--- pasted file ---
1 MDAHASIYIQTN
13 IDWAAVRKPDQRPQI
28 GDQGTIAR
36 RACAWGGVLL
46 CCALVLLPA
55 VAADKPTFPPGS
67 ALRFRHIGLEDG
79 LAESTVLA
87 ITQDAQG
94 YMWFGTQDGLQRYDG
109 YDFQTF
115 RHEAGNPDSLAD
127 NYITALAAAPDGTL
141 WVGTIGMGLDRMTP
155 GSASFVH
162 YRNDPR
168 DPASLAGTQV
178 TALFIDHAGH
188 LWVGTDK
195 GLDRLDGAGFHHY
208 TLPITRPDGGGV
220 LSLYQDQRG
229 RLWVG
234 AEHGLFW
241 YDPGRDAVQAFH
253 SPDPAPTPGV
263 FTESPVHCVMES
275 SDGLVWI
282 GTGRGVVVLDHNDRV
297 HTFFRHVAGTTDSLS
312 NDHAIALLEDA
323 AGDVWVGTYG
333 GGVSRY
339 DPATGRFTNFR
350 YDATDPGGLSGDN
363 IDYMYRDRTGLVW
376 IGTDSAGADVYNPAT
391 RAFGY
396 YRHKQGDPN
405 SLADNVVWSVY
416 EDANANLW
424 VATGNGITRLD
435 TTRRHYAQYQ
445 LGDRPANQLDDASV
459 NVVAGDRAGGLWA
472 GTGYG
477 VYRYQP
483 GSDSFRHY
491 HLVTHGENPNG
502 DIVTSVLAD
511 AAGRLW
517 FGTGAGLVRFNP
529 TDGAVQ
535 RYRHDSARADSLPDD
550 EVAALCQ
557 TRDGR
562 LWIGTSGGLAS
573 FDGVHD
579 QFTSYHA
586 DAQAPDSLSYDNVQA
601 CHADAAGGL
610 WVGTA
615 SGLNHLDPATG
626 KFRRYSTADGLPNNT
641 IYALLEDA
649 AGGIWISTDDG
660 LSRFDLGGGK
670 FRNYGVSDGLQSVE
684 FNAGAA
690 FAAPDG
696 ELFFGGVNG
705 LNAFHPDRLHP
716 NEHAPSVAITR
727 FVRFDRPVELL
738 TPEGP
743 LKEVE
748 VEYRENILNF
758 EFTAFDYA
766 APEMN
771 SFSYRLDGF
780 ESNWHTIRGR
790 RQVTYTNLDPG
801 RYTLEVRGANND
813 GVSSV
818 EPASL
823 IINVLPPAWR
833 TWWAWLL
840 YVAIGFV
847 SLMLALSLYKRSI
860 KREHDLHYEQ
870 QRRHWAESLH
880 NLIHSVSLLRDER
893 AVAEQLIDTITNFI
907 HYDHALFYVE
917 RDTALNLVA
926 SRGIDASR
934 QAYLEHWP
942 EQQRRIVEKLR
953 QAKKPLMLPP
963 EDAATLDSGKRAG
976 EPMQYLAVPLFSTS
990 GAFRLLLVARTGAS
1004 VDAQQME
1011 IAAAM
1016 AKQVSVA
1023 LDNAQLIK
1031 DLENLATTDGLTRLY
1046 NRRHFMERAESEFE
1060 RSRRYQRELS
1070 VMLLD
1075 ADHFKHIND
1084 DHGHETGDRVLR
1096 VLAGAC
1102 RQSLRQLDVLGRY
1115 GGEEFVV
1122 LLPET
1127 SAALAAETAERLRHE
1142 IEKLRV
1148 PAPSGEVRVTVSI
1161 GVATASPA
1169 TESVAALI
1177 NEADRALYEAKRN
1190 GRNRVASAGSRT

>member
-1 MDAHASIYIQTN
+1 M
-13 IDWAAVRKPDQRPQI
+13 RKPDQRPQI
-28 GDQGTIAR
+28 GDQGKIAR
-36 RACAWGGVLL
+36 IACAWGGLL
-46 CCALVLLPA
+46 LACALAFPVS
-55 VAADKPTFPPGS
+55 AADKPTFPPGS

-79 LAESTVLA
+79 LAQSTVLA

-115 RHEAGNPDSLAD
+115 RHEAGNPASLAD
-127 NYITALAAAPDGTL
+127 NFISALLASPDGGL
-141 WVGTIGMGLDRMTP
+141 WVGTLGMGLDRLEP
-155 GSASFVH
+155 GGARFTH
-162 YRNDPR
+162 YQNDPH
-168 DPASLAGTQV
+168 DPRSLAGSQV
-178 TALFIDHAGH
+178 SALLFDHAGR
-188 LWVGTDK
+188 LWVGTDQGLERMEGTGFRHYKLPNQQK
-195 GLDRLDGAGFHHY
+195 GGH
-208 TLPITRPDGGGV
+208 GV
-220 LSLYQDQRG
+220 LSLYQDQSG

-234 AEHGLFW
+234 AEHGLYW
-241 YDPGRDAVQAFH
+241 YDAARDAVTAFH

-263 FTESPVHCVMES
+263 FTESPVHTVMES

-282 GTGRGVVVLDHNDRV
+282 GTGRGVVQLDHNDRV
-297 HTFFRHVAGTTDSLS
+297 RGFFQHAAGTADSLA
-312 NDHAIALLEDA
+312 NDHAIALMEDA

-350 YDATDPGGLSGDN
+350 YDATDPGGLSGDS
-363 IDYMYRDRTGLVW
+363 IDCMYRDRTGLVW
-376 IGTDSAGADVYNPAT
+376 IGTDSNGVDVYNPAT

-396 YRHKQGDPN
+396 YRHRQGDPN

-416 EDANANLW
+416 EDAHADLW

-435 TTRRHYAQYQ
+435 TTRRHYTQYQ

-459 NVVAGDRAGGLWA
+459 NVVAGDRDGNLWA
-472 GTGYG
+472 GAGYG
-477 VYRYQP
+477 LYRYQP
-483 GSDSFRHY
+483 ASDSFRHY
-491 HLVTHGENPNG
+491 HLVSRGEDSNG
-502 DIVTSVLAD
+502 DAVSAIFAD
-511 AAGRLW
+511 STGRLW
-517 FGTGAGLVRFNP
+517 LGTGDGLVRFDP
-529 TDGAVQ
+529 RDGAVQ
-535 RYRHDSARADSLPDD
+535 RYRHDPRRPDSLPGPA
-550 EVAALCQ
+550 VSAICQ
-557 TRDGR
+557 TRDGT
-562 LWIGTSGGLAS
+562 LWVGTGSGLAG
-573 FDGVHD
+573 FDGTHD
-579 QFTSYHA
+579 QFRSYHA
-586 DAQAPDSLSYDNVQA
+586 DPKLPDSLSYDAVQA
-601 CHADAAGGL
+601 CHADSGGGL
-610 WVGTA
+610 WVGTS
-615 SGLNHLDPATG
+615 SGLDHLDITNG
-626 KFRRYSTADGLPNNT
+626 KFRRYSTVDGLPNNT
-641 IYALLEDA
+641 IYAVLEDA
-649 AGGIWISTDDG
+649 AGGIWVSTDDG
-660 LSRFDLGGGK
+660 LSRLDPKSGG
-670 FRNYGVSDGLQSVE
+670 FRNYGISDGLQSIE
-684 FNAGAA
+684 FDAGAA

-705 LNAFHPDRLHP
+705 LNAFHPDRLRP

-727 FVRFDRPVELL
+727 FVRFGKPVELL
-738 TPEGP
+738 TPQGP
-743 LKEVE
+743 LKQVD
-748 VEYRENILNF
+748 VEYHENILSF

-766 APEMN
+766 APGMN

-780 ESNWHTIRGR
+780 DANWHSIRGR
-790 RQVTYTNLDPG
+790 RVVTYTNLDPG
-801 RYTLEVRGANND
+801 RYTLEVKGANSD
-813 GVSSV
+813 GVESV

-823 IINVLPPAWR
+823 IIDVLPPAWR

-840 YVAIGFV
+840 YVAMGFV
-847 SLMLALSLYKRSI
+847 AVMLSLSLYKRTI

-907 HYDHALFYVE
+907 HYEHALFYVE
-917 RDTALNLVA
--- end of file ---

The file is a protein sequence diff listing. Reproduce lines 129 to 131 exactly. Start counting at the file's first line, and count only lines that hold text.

-28 GDQGTIAR
+28 GDQGKIAR
-36 RACAWGGVLL